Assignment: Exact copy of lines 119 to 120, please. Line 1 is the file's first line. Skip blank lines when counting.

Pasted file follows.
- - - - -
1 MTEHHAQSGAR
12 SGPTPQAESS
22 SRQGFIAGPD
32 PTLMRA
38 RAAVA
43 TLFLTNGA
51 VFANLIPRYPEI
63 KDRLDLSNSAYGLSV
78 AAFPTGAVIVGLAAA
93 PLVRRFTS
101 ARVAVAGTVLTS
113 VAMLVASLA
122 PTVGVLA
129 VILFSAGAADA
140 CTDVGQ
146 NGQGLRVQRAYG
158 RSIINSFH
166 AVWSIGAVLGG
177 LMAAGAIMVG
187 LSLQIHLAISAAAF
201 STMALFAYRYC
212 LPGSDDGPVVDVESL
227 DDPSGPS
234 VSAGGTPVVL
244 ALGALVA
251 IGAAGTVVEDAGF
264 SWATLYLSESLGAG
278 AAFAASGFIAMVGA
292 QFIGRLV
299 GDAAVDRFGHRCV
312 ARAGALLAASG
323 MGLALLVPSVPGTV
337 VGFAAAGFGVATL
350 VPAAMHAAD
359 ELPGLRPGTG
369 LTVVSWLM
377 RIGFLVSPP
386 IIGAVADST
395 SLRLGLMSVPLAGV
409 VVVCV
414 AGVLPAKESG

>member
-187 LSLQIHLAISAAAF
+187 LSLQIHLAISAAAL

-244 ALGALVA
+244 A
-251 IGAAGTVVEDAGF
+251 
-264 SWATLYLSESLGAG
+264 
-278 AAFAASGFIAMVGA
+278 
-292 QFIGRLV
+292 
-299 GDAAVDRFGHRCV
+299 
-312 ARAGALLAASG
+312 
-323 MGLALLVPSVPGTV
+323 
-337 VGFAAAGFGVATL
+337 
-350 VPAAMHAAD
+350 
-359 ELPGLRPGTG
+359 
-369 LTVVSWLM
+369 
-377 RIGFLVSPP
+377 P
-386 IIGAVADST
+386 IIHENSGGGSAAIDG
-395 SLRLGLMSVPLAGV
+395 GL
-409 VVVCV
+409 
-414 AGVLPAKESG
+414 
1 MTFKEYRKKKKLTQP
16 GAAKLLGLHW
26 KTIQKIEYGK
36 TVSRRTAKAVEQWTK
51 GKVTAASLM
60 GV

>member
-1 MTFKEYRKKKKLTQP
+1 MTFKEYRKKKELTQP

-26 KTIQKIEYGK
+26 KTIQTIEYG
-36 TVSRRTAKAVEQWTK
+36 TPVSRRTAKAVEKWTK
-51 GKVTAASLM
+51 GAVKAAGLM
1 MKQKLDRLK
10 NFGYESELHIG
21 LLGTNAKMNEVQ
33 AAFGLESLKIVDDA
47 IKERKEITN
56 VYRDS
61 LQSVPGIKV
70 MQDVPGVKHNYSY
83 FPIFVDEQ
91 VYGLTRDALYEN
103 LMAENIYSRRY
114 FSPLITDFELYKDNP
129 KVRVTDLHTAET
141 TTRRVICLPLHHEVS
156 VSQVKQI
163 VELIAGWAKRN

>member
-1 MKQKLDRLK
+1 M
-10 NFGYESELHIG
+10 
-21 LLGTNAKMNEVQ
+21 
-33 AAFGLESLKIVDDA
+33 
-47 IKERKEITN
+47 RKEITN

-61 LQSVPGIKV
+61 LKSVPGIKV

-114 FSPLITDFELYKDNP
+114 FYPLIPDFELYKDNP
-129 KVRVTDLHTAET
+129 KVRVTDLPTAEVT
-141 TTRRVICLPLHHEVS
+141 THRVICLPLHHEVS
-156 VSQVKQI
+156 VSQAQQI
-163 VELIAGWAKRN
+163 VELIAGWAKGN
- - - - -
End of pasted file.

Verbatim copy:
-47 IKERKEITN
+47 RKEITN